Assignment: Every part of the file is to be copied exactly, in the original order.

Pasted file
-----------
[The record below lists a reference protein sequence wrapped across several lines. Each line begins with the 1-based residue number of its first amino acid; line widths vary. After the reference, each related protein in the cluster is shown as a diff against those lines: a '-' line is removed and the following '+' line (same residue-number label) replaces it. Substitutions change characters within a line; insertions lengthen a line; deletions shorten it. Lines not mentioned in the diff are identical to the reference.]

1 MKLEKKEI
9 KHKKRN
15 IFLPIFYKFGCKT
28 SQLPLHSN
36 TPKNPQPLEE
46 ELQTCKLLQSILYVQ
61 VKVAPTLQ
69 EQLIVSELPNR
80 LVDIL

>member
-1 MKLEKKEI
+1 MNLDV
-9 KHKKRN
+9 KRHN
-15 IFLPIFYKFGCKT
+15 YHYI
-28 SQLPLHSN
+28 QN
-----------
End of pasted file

[The record below lists a reference protein sequence wrapped across several lines. Each line begins with the 1-based residue number of its first amino acid; line widths vary. After the reference, each related protein in the cluster is shown as a diff against those lines: a '-' line is removed and the following '+' line (same residue-number label) replaces it. Substitutions change characters within a line; insertions lengthen a line; deletions shorten it. Lines not mentioned in the diff are identical to the reference.]

1 MKLEKKEI
9 KHKKRN
15 IFLPIFYKFGCKT
28 SQLPLHSN
36 TPKNPQPLEE
46 ELQTCKLLQSILYVQ
61 VKVAPTLQ
69 EQLIVSELPNR
80 LVDIL

>member
-1 MKLEKKEI
+1 MNLDV
-9 KHKKRN
+9 KRHN
-15 IFLPIFYKFGCKT
+15 YHYI
-28 SQLPLHSN
+28 QN